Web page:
Should You Settle Your Personal Injury Claim, Or Go To Court?
If you've received an offer that will allow you to settle your personal injury suit, you may find yourself struggling to decide whether to take the offer or head into court. Your injury attorney can offer his or her opinion on the issue, but you ultimately have to make the final decision. There are specific things that you should consider.
The Risk Factor
When you accept a settlement, there is no more question about whether or not you will win your case. Nor do you have to continue wondering how much money you will receive for your injuries.
When you decline a settlement it's possible that the defendant will offer another, larger settlement. It's also possible that the defendant will decide to let the case go to trial rather than offer anything more. Once a case reaches the courtroom there are a number of things at risk:
- If the jury decides against you entirely, you end up losing your case and won't receive anything. Juries only rule in favor of plaintiffs about 51% of the time.
- If the jury decides for you, you may still end up with a smaller award than what was offered in the settlement. The average award in an auto accident claim, for example, is only $16,000.
- There's always the possibility that a defendant will choose to appeal a verdict. An appeals process can take a year, or longer, before you get a new verdict.
You also have to consider the additional expenses of actually going to trial. It's not uncommon for an injury claim to be filed on a contingency basis - meaning that your attorney only takes a fee if he or she is successful for you. The amount is typically 1/3 of the money that you receive in your settlement or jury award.
However, once your case goes to trial, it isn't uncommon for attorney fees to increase in order to compensate the attorney for the additional work and time required by a trial.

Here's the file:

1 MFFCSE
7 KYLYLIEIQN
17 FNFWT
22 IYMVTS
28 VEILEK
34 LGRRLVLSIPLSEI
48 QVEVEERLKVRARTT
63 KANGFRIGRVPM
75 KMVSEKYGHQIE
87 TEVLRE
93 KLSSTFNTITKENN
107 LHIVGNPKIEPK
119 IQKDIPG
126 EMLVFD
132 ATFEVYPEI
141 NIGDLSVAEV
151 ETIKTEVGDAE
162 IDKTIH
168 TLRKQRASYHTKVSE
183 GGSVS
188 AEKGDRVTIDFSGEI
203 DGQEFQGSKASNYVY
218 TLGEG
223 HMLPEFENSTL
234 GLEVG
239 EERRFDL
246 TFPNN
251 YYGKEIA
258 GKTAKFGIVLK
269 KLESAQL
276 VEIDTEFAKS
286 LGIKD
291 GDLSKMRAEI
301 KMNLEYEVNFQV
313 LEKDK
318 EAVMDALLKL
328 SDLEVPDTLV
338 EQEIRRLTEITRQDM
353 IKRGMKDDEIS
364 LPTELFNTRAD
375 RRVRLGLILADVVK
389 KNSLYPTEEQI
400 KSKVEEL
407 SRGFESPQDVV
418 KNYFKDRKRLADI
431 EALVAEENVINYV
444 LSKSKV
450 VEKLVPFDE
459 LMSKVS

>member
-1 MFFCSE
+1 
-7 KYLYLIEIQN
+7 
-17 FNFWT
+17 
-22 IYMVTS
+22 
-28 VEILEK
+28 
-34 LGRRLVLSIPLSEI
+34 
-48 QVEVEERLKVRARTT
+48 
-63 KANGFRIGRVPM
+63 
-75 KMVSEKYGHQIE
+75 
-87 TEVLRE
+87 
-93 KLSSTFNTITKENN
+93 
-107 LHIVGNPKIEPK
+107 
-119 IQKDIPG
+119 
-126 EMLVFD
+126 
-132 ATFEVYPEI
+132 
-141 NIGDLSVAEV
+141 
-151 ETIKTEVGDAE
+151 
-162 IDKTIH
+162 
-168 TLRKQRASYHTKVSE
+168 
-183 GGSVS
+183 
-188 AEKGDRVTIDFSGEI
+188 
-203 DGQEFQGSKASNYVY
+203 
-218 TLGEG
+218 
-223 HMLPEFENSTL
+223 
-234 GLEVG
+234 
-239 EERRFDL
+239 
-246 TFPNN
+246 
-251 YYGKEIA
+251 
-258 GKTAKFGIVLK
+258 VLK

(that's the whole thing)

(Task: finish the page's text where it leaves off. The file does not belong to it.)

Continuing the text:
A trial brings other expenses that will reduce the amount of money that you receive from any award. You will have to pay for expenses such as expert witnesses, lodging, court costs, filing fees, and secretarial charges.
Many people find the process of a personal injury claim to be incredibly stressful. If you are still suffering from your injury, you may not feel up to the physical demands of a long trial. Some people also panic at the idea of testifying in court.
Another issue that often emotionally impacts people in a personal injury suit is the lack of privacy. Depositions and trials surrounding injury claims are inherently intrusive. Depending on the nature of your injuries, you may be asked about your personal relationships, sexual problems, and mental health issues. Your medical records are also going to be submitted as evidence in a court of law.
All of these things become public record. Many people feel a significant amount of distress at the idea that what they consider to be private business could be accessed and read by virtually anyone.
When you accept a settlement, your private information remain out of public record. So will the amount of money that you receive in the settlement.
If you're having trouble deciding whether or not to accept a settlement, speak with your attorney and discuss your concerns. Your attorney may feel that the settlement offer is far beneath the actual value of your case. If so, you may want to refuse the offer and prepare for court. If your attorney feels that the monetary amount is reasonably close to the value of your claim, accepting the settlement may be in your best interests for more than one reason.